By Barry Rascovar
Jan. 5, 2015 — The New Year belongs to the victors, like Gov.-elect Larry Hogan Jr. But reality will set in quickly once hard, unappetizing choices pit campaign pledges against on-the-ground reality.
Here are some examples:
RED LINE/PURPLE LINE
During the campaign, Hogan criticized both mass transit lines as too expensive for Maryland’s financial situation.
He said the money would be better spent on roads, not rapid rail.
At the same time, Hogan pounded away at the need for aggressive job and business creation. He pledged to energize the state’s lackluster economic development effort.
Killing the Red Line in Baltimore and the Purple Line in the Washington suburbs would, indeed, save lots of money for Maryland — $1.035 billion on the Red Line and $637 million on the Purple Line.
But not a penny of the savings will help Hogan close the $1 billion general fund budget deficit staring him in the face. Transportation funds are segregated in a separate account.
Even worse, the savings probably wouldn’t pay for much in the way of local highways work, either. That’s because the state would only be paying one-sixth (or possibly less) of the cost each year during the lengthy construction stage.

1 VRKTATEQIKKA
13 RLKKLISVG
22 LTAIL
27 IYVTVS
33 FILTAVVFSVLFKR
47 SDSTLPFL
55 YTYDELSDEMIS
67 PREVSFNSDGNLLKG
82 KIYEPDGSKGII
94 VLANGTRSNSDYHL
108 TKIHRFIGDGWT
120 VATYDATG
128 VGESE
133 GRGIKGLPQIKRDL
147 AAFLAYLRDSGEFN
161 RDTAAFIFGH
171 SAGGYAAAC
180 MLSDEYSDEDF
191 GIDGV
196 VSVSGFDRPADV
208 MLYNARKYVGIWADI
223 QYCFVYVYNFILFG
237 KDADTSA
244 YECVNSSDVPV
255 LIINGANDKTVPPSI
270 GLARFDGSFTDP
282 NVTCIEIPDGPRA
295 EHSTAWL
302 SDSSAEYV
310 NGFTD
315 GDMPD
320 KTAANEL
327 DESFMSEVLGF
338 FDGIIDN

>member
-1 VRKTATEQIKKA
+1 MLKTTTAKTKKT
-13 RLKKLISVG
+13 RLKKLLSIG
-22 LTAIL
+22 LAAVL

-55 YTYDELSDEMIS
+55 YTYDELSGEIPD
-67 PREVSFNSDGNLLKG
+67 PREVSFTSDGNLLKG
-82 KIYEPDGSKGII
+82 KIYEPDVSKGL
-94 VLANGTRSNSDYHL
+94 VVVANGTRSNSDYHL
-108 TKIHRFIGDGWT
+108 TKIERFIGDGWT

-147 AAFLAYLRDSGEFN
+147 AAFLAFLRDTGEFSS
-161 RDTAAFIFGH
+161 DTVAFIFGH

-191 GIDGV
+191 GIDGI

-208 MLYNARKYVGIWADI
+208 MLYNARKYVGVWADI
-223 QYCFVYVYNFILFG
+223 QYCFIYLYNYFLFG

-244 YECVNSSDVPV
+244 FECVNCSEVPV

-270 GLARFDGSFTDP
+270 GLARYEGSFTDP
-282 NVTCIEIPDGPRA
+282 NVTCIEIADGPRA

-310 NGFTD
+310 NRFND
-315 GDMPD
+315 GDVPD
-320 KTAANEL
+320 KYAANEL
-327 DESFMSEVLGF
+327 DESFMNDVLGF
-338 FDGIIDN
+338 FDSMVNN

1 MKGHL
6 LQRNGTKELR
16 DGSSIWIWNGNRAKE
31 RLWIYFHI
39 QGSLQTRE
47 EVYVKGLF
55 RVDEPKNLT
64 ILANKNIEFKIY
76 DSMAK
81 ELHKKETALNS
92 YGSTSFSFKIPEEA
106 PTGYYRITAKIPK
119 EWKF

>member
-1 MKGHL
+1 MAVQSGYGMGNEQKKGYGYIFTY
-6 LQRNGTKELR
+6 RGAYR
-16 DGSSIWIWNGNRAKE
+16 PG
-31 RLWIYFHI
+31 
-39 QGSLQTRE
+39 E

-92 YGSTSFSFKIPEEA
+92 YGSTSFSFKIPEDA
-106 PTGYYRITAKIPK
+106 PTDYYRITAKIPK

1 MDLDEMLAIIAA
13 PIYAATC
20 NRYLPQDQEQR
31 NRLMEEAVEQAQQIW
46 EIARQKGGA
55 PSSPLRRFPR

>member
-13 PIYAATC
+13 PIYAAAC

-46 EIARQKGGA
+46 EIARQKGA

Compounding matters, revenue estimates for transportation taxes are proving overly optimistic, leaving a $441 million hole in the state’s six-year transportation plan.
Killing the Red and Purple lines would close that gap, but what’s left wouldn’t have much of an impact on local road-building when spread over six years, plus inflation.
The demise of Maryland’s two major transit projects, meanwhile, would be devastating for transportation contractors and the thousands of workers who wouldn’t be employed building the two rail lines.
That hurts Maryland’s jobless rate and the state’s economic growth.
So killing the two projects outright may not be the smartest step.